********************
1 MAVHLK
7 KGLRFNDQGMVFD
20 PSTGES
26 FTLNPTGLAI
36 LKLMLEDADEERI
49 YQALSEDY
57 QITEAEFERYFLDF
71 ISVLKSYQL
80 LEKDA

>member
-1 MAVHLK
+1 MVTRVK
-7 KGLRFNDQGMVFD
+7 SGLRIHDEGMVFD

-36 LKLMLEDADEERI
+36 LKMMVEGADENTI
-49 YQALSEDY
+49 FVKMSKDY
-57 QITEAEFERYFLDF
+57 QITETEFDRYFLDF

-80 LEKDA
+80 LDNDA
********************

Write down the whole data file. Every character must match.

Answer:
1 MAVHLK
7 KGLRFNDQGMVFD
20 PSTGES
26 FTLNPTGLAI
36 LKLMLEDADEERI
49 YQALSEDY
57 QITEAEFERYFLDF
71 ISVLKSYQL
80 LEKDA

>member
-1 MAVHLK
+1 MVTRVK
-7 KGLRFNDQGMVFD
+7 SGLRIHDEGMVFD

-36 LKLMLEDADEERI
+36 LKMMVEGADENTI
-49 YQALSEDY
+49 FVKMSKDY
-57 QITEAEFERYFLDF
+57 QITETEFDRYFLDF

-80 LEKDA
+80 LDNDA